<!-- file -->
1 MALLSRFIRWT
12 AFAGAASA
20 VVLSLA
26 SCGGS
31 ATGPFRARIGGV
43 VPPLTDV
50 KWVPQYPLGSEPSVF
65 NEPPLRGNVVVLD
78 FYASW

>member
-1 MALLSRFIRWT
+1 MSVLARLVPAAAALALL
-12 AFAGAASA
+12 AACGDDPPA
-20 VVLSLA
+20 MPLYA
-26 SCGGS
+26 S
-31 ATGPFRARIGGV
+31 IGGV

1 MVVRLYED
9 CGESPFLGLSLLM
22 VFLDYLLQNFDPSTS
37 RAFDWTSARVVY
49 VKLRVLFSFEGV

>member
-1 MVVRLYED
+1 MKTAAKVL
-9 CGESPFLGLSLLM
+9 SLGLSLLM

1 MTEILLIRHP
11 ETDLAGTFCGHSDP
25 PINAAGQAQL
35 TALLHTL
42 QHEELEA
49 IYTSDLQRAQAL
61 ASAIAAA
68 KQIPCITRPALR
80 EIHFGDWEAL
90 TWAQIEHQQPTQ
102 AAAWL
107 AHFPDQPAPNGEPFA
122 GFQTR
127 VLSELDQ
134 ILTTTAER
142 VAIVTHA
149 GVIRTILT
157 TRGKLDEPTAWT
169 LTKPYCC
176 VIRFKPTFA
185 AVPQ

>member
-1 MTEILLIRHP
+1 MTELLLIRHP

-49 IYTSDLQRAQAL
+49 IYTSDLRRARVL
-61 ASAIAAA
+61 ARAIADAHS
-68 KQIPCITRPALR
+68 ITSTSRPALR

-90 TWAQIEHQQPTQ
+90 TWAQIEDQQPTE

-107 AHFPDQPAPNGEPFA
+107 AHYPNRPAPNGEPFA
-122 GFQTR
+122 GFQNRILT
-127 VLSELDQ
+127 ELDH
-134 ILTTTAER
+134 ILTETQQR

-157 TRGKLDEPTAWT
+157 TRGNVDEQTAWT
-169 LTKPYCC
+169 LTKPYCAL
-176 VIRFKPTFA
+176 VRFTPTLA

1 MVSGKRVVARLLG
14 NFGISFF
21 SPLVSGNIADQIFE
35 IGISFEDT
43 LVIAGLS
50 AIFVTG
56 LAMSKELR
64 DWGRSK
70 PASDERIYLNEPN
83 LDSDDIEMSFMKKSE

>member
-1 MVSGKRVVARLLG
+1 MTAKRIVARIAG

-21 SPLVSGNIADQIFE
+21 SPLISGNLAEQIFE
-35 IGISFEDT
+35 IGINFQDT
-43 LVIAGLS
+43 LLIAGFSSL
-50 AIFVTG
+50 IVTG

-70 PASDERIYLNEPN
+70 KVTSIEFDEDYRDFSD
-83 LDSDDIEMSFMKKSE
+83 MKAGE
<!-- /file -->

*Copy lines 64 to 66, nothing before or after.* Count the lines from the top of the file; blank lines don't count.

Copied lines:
+107 AHYPNRPAPNGEPFA
-122 GFQTR
+122 GFQNRILT